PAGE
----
Central American negotiators expect Europe to improve its offer for sugar, coffee, banana, meat and rum.
This week’s negotiations are key for the Central American region, as the fate of the so called ‘sensitive products’ will be defined.
The negotiation will begin with considerable differences in what each side has conceded so far. Central America has allowed immediate access for 3.116 tariff lines, 47.49% of the total, plus gradually removing tariffs on 3.445 lines. Europe offered immediate access to 8.845 lines, 90.94% of the total, plus gradually removing tariffs on 880 additional lines.
The Canadian company signed an option agreement for further exploration of the Zungano concession in Nueva Segovia, Nicaragua.
The Company has agreed to make expenditures totaling US$ 4.92 million over 51 months including exploration work, social programs, and payments to the current concession holder. If these obligations are fulfilled the concession will be totally controlled by the Company and the current owner will retain a residual royalty on gold sales of 1.5 percent to a maximum total of US$ 10 million.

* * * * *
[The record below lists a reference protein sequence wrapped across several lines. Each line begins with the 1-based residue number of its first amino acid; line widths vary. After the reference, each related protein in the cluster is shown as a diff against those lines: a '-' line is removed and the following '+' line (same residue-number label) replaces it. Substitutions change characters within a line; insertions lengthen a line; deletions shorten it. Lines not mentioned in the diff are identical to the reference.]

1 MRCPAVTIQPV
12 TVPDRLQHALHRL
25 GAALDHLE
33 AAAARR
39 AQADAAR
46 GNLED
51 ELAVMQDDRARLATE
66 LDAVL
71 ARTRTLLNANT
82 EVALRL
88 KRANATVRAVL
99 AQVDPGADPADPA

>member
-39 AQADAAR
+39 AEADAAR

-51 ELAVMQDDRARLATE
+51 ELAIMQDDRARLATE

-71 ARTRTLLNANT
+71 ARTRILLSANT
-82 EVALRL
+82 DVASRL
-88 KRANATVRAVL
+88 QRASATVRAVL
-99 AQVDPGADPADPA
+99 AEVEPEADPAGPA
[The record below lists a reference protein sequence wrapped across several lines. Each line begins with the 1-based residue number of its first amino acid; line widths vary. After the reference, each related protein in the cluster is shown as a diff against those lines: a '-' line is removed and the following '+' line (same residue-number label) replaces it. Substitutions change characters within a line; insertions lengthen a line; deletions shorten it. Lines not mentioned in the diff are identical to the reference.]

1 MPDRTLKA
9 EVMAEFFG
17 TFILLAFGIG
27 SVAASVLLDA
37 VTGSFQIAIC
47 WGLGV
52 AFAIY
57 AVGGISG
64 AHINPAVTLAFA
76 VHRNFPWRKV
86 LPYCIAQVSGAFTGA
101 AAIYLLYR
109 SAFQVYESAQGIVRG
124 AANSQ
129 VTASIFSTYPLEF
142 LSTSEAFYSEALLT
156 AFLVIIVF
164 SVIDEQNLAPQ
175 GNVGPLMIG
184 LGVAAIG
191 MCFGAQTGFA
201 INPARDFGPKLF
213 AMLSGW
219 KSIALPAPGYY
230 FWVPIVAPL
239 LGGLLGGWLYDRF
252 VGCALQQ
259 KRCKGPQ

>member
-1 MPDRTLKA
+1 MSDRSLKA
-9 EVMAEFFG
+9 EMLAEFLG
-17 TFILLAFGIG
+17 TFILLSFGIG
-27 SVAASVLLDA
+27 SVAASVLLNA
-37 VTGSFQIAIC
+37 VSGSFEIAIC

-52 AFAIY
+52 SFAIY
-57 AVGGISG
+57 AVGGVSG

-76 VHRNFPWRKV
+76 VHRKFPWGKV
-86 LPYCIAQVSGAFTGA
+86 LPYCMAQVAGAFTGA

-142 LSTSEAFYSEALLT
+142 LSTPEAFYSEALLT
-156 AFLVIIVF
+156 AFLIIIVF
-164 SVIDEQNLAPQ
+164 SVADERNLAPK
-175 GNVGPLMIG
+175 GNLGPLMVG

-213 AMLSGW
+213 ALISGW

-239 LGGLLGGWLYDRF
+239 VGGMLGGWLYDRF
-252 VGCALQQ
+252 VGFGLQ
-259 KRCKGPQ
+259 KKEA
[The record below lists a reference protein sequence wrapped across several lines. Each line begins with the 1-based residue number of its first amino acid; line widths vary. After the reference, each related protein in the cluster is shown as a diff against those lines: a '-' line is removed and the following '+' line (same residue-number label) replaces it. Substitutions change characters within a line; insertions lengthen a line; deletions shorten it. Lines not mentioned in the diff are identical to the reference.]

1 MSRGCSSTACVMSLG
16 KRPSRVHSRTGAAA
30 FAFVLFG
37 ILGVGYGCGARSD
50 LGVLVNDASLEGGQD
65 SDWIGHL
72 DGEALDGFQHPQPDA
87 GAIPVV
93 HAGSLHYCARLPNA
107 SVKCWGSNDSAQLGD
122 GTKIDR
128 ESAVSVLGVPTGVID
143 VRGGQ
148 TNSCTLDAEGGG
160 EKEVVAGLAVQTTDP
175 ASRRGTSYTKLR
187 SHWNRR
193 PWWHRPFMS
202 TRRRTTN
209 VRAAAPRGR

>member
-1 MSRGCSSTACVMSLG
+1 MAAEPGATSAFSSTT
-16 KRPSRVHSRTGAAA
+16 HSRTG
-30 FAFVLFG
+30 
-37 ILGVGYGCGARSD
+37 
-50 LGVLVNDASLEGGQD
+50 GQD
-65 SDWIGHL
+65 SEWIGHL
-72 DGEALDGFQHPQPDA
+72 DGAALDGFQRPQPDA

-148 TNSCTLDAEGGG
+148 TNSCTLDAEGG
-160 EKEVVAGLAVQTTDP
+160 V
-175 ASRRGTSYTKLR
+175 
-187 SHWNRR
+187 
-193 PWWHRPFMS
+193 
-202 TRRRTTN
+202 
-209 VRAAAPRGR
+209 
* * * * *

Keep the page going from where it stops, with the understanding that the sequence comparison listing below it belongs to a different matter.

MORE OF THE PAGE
The new offer increases the quota for sugar from Central America that can enter the European Union without tariffs to 100,000 tons.
According to La Prensa Gráfica, the president of the Sugar Association of El Salvador, Armando Arias, indicated that "the Minister of the Economy said publicly that he knew–off the record-that the EU might offer up to 100,000 tons to Central America.”
Central America's sugar export earnings are expected to drop this year by some US$60 million following a drop in production of about 5 million quintals.
The Central American Sugar Producers' Association (AICA) met April 25 in Panama where they updated projections for this year's harvest. While output looks like being down overall, "serious falls" are expected in Guatemala and Nicaragua.